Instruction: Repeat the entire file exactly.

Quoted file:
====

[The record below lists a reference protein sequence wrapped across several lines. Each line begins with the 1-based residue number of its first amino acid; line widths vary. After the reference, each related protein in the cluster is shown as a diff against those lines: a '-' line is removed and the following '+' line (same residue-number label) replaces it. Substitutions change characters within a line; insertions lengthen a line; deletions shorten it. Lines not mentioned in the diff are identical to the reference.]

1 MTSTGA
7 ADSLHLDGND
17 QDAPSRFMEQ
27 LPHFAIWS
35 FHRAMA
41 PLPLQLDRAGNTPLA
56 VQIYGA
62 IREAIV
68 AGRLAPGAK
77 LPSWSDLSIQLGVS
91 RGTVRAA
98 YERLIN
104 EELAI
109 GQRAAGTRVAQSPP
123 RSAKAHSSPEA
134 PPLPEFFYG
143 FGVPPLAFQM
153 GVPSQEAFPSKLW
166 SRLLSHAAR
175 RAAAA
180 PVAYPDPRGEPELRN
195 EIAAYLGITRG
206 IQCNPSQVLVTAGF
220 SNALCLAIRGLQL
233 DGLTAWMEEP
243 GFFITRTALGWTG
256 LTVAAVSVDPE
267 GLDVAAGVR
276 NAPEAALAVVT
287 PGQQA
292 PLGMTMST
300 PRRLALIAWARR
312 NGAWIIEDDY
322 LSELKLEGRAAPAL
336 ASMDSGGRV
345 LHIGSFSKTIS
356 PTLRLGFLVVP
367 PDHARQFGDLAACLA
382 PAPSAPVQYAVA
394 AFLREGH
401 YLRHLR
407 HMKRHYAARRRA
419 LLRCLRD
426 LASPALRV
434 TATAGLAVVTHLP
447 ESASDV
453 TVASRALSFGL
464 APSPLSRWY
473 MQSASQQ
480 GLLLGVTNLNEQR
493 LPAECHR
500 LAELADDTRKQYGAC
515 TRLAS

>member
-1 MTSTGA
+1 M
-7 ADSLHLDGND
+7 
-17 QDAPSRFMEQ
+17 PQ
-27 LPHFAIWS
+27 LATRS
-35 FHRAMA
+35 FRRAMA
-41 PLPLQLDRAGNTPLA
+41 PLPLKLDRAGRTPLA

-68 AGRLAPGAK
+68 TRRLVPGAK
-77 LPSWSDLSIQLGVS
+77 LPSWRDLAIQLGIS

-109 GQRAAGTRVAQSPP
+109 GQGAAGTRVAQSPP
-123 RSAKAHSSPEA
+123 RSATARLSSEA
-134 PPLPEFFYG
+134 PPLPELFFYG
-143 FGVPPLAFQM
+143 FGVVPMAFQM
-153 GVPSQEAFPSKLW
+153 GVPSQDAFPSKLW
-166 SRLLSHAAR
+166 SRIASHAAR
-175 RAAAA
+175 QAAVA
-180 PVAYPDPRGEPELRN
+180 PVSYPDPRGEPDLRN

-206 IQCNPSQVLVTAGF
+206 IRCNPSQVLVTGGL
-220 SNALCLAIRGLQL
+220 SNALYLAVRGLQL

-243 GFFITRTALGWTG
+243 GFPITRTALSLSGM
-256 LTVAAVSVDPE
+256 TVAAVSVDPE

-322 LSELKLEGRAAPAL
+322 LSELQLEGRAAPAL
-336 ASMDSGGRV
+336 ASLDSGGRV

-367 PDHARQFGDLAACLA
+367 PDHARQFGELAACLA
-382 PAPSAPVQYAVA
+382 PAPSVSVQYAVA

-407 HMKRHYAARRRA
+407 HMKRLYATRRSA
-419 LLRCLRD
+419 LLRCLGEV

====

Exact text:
[The record below lists a reference protein sequence wrapped across several lines. Each line begins with the 1-based residue number of its first amino acid; line widths vary. After the reference, each related protein in the cluster is shown as a diff against those lines: a '-' line is removed and the following '+' line (same residue-number label) replaces it. Substitutions change characters within a line; insertions lengthen a line; deletions shorten it. Lines not mentioned in the diff are identical to the reference.]

1 MTSTGA
7 ADSLHLDGND
17 QDAPSRFMEQ
27 LPHFAIWS
35 FHRAMA
41 PLPLQLDRAGNTPLA
56 VQIYGA
62 IREAIV
68 AGRLAPGAK
77 LPSWSDLSIQLGVS
91 RGTVRAA
98 YERLIN
104 EELAI
109 GQRAAGTRVAQSPP
123 RSAKAHSSPEA
134 PPLPEFFYG
143 FGVPPLAFQM
153 GVPSQEAFPSKLW
166 SRLLSHAAR
175 RAAAA
180 PVAYPDPRGEPELRN
195 EIAAYLGITRG
206 IQCNPSQVLVTAGF
220 SNALCLAIRGLQL
233 DGLTAWMEEP
243 GFFITRTALGWTG
256 LTVAAVSVDPE
267 GLDVAAGVR
276 NAPEAALAVVT
287 PGQQA
292 PLGMTMST
300 PRRLALIAWARR
312 NGAWIIEDDY
322 LSELKLEGRAAPAL
336 ASMDSGGRV
345 LHIGSFSKTIS
356 PTLRLGFLVVP
367 PDHARQFGDLAACLA
382 PAPSAPVQYAVA
394 AFLREGH
401 YLRHLR
407 HMKRHYAARRRA
419 LLRCLRD
426 LASPALRV
434 TATAGLAVVTHLP
447 ESASDV
453 TVASRALSFGL
464 APSPLSRWY
473 MQSASQQ
480 GLLLGVTNLNEQR
493 LPAECHR
500 LAELADDTRKQYGAC
515 TRLAS

>member
-1 MTSTGA
+1 M
-7 ADSLHLDGND
+7 
-17 QDAPSRFMEQ
+17 PQ
-27 LPHFAIWS
+27 LATRS
-35 FHRAMA
+35 FRRAMA
-41 PLPLQLDRAGNTPLA
+41 PLPLKLDRAGRTPLA

-68 AGRLAPGAK
+68 TRRLVPGAK
-77 LPSWSDLSIQLGVS
+77 LPSWRDLAIQLGIS

-109 GQRAAGTRVAQSPP
+109 GQGAAGTRVAQSPP
-123 RSAKAHSSPEA
+123 RSATARLSSEA
-134 PPLPEFFYG
+134 PPLPELFFYG
-143 FGVPPLAFQM
+143 FGVVPMAFQM
-153 GVPSQEAFPSKLW
+153 GVPSQDAFPSKLW
-166 SRLLSHAAR
+166 SRIASHAAR
-175 RAAAA
+175 QAAVA
-180 PVAYPDPRGEPELRN
+180 PVSYPDPRGEPDLRN

-206 IQCNPSQVLVTAGF
+206 IRCNPSQVLVTGGL
-220 SNALCLAIRGLQL
+220 SNALYLAVRGLQL

-243 GFFITRTALGWTG
+243 GFPITRTALSLSGM
-256 LTVAAVSVDPE
+256 TVAAVSVDPE

-322 LSELKLEGRAAPAL
+322 LSELQLEGRAAPAL
-336 ASMDSGGRV
+336 ASLDSGGRV

-367 PDHARQFGDLAACLA
+367 PDHARQFGELAACLA
-382 PAPSAPVQYAVA
+382 PAPSVSVQYAVA

-407 HMKRHYAARRRA
+407 HMKRLYATRRSA
-419 LLRCLRD
+419 LLRCLGEV